Tabitha gave us an unexpected early Christmas gift a couple of days ago. She admitted that she was a victim of sexual molestation. She believes it happened between the ages of 6-8 years. This information explains so many things pertaining to her behavior over the past decade. It also contributes to her anxiety disorder and helps explain why the bullying at school affected her so drastically. We're grateful that she'll be able to work on a core issue and perhaps heal from many of the other things that have been bothering her.

The down side: the perpetrator named is my brother.

Some day, I would like to spend a day resting--really resting. And I would love to have a whole day when my guts can relax and I can smile with my whole being.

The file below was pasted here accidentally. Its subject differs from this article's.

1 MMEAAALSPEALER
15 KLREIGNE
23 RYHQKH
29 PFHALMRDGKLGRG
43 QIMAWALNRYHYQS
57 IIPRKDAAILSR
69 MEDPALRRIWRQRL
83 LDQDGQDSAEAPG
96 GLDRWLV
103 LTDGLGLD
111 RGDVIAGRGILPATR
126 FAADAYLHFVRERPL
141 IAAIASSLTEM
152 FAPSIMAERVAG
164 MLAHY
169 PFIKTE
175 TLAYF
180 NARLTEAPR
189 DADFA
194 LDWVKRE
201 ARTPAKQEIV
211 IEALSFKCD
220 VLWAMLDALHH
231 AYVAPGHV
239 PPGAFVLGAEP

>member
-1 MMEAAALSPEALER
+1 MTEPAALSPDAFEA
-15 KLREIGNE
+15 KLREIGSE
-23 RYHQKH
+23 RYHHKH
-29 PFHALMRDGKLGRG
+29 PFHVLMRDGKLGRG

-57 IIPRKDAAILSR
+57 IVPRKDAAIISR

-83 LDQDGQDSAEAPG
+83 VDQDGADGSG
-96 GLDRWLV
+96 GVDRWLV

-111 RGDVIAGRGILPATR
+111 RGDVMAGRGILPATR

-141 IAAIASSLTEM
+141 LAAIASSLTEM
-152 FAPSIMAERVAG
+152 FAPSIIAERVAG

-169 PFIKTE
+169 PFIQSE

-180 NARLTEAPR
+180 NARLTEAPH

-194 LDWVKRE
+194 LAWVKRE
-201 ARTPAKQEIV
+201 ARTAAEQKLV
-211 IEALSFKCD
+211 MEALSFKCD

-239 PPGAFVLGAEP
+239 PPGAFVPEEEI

Thursday, December 20, 2012

This post will be ambiguous, maybe. If it seems that way, it's probably because the things I'm discussing are still a bit unclear to me, or I haven't yet made up my mind how I feel about them. So this might be a post to be skipped--it's not really fun and the purpose is to help me understand some things, to resolve some feelings, and to lay some parts of my life to rest.

Sometimes, no matter how hard you try, life turns you upside down. Lately it seems that just when I've righted myself, Life tips me over again. Perhaps the solution is to stay overturned. Then when Life drops the bomb on you, you end up right side up because you were previously upside down. Not sure how all that would work, but I would really like to stop getting hit when I least expect it.